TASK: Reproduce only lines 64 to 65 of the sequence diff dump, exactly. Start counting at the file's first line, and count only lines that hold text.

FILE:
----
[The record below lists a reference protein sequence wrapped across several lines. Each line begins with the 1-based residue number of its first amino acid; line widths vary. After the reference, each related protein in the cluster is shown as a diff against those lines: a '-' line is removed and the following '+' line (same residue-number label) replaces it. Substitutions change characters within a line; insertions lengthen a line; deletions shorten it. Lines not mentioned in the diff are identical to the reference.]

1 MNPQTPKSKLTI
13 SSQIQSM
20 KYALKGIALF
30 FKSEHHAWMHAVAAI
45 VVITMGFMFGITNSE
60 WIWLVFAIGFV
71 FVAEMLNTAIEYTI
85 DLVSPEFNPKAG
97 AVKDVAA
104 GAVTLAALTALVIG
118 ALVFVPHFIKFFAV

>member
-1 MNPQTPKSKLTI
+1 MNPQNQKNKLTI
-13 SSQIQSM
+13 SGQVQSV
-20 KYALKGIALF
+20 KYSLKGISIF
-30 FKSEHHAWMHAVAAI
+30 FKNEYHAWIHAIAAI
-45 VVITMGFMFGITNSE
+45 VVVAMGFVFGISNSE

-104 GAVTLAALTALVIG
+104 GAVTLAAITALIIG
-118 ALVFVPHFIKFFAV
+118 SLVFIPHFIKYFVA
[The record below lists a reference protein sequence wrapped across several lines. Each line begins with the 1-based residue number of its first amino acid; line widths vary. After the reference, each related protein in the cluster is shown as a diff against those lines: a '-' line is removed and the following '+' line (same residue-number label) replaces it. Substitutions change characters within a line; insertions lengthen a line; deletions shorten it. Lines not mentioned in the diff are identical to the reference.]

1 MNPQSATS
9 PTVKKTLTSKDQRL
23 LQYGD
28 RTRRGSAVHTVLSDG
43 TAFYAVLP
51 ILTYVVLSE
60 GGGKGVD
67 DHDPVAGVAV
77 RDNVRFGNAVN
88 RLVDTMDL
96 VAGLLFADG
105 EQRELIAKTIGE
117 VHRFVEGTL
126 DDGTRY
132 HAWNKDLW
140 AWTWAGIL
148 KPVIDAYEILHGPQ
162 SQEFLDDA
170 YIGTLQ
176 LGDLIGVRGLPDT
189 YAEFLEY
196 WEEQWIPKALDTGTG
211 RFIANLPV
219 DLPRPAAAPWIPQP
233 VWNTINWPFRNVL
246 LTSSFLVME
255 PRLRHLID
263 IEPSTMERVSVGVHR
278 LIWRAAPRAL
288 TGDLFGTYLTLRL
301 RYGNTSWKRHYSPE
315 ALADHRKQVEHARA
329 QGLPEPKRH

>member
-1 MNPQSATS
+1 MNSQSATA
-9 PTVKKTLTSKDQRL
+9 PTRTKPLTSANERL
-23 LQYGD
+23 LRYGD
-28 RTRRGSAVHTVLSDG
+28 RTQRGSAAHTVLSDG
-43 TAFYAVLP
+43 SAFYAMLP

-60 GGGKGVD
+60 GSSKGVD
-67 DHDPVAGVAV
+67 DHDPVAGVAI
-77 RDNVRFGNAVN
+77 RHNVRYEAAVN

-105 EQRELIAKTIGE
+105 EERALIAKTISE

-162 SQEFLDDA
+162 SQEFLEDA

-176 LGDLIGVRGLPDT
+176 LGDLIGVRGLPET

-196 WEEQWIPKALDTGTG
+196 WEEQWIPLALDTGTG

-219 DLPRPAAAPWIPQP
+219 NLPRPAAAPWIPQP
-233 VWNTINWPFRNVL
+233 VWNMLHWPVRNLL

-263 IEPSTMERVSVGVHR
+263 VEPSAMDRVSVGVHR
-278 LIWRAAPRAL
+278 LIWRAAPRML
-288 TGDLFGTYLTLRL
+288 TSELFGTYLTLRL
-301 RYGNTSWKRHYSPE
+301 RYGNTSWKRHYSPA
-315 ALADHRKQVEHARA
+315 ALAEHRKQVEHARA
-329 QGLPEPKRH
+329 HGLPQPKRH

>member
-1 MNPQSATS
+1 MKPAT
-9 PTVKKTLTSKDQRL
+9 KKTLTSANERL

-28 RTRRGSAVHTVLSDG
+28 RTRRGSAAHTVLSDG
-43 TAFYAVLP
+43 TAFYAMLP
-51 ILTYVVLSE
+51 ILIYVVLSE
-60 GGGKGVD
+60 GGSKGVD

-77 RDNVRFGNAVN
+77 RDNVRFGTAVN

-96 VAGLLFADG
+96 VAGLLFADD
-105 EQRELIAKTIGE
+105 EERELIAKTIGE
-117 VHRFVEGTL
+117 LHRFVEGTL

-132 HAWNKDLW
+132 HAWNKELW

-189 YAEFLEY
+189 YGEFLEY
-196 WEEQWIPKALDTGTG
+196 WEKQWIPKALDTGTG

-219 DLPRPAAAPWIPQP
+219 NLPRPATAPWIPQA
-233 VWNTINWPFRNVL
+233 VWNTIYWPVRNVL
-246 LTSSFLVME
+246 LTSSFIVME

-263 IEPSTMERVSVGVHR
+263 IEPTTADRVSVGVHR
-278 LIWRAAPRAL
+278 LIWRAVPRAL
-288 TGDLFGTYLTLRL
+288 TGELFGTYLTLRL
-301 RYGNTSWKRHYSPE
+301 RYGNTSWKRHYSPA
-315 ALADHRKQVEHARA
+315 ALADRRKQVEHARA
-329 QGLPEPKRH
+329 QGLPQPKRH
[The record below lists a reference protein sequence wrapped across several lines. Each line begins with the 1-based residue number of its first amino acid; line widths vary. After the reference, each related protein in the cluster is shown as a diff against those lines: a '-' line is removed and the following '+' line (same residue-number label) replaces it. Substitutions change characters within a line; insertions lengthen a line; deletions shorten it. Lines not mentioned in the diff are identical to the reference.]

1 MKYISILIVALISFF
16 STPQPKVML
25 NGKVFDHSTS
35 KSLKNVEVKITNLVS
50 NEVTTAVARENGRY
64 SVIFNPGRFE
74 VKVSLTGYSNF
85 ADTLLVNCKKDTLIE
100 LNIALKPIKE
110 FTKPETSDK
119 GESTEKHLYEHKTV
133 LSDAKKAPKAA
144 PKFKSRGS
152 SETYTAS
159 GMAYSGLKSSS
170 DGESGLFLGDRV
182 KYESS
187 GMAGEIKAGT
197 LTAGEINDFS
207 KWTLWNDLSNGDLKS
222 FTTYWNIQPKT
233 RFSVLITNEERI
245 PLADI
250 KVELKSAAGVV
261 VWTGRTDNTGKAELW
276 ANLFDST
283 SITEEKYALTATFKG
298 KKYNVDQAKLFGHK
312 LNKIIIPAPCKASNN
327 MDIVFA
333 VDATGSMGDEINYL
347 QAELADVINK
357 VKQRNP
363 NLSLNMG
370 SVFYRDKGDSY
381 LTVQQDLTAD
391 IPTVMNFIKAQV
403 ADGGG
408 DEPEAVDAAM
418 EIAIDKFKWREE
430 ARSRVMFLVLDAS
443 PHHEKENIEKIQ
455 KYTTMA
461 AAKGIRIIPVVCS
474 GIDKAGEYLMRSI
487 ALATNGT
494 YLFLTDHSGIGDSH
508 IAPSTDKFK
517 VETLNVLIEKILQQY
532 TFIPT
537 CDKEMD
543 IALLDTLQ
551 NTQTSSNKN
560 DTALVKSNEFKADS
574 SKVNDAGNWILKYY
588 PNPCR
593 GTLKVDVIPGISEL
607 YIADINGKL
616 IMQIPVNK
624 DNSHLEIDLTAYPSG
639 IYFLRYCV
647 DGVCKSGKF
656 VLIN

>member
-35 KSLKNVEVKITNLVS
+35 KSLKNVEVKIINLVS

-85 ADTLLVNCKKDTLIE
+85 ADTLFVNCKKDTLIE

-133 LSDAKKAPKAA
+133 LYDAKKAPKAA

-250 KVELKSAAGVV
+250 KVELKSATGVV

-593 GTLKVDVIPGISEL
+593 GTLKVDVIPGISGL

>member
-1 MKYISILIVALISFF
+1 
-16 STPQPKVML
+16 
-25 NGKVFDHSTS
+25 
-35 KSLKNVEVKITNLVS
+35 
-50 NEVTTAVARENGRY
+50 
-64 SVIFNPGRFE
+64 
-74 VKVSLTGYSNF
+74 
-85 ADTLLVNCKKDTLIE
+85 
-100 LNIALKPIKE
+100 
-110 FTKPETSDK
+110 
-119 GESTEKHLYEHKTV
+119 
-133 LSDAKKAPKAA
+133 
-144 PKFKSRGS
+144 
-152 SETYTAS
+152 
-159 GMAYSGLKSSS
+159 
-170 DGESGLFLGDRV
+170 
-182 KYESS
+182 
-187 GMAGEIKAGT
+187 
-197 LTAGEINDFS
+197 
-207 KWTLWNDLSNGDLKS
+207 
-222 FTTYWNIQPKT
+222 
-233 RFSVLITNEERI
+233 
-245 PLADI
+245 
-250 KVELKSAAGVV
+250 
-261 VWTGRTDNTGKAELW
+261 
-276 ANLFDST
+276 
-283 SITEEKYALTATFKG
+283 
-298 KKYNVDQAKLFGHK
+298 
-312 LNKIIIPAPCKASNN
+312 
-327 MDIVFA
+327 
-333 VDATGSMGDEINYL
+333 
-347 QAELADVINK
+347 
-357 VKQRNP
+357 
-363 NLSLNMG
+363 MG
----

+1 MNSQSATA
-9 PTVKKTLTSKDQRL